|19 March 2006
Bronze Age jewellery found in West Sussex
A gold pendant, found near Amberley (West Sussex, England) by a treasure hunter, has turned out to be more than 3,000 years old. The piece of Bronze Age jewellery is only the second of its kind ever found; it has been dated to between 1100 BCE and 1300 BCE.
A treasure inquest, held in Chichester, heard that the pendant was found by Cowfold resident Robert Grant on September 18 last year. A landowner had given him permission to look for artefacts on the farmland near Houghton. The pendant was buried six inches underground but Mr Grant, who has been a 'detectorist' for 15 years, found it with his metal detector. He reported it to Liz Wilson, finds liaison officer for Sussex, who passed the discovery on to the British Museum. British Museum experts have classed it as a bi-conical pendant, made of between 72 and 74 per cent gold and 18 to 20 per cent silver, with the rest being copper. It weighs 1.75g and is 23mm long. The only other pendant of this type so far discovered by archaeologists was part of a large hoard found near Wrexham in 2004.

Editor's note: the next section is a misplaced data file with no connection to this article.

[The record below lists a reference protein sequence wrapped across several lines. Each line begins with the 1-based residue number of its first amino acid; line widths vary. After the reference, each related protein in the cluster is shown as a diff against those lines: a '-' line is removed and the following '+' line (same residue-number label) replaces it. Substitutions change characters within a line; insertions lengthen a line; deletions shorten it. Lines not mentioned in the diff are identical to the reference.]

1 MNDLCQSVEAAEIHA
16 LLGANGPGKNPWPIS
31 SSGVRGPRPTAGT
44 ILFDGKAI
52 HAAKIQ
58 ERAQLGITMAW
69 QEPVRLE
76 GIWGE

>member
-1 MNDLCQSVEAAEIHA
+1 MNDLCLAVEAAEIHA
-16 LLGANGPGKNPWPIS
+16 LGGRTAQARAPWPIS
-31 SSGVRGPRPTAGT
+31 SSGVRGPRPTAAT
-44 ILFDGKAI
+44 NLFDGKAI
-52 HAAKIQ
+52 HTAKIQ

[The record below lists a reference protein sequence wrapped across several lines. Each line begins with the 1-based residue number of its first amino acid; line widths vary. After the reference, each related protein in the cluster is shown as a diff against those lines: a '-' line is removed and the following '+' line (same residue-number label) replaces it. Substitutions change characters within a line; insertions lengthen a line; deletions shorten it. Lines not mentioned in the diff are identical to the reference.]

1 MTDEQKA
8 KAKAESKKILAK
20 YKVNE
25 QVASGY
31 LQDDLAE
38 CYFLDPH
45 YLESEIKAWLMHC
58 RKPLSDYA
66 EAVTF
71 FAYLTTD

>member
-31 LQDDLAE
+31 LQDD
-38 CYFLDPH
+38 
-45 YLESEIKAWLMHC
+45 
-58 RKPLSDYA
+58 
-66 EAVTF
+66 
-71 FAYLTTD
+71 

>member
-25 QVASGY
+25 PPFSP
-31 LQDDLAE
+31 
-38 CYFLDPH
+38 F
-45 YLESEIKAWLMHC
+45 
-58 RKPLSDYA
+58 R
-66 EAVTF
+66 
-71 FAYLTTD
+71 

The inquest was arranged after Chichester District Museum expressed an interest in acquiring the pendant. West Sussex coroner Roger Stone ruled that, because of its age and precious metal content, the pendant came under the Treasure Act and the museum was entitled to have it. Mr Grant will be eligible for compensation once the British Museum's treasure valuation committee has decided what it is worth.
Source: Horsham Today (17 March 2006)
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